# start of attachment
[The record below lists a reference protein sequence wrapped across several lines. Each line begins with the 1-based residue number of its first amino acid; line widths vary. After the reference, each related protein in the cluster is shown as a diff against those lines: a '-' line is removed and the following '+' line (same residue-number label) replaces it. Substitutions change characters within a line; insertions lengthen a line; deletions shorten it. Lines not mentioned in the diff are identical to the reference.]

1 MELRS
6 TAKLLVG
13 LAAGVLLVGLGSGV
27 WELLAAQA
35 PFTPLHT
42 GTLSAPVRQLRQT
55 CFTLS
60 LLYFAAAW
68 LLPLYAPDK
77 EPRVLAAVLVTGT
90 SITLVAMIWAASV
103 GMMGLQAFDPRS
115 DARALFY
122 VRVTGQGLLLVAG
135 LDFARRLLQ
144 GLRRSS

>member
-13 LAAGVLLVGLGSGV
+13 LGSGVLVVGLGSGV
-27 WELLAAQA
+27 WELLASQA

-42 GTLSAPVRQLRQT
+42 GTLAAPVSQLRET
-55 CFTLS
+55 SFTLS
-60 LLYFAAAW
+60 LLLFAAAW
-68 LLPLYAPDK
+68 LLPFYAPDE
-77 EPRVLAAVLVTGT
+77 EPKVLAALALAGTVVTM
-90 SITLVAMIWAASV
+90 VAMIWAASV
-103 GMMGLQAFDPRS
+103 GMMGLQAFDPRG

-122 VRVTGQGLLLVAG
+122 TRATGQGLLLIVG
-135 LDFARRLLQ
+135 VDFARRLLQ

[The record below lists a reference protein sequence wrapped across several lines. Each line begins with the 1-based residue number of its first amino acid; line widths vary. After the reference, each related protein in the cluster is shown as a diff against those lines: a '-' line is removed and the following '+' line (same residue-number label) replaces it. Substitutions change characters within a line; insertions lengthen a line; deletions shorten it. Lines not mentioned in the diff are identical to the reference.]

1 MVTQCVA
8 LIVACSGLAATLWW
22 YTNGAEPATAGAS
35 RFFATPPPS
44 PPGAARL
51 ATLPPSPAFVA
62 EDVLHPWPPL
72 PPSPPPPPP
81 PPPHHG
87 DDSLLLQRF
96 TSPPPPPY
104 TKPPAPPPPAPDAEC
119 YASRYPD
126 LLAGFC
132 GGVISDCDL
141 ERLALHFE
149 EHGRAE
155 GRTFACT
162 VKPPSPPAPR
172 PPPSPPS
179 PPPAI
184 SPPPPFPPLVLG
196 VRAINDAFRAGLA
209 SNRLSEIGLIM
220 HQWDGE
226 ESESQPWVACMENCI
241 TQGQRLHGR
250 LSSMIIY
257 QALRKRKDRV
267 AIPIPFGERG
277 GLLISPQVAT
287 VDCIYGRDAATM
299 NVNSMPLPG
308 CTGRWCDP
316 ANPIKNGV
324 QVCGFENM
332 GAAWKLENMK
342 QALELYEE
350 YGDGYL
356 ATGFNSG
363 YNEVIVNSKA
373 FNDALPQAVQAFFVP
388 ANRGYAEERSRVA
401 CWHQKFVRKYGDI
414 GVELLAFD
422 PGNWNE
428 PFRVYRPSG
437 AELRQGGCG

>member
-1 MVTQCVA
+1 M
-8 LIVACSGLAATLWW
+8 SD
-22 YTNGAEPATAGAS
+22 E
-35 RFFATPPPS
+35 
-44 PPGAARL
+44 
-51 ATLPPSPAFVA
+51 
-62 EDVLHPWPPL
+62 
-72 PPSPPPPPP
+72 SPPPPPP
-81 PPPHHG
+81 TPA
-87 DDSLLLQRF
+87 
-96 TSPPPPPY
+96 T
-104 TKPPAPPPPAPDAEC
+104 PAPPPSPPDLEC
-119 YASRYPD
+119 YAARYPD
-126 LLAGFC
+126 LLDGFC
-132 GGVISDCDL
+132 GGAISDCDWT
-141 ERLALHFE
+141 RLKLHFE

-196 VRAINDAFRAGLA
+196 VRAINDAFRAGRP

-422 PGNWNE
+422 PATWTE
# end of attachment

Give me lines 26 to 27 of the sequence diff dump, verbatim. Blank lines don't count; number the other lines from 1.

+55 SFTLS
-60 LLYFAAAW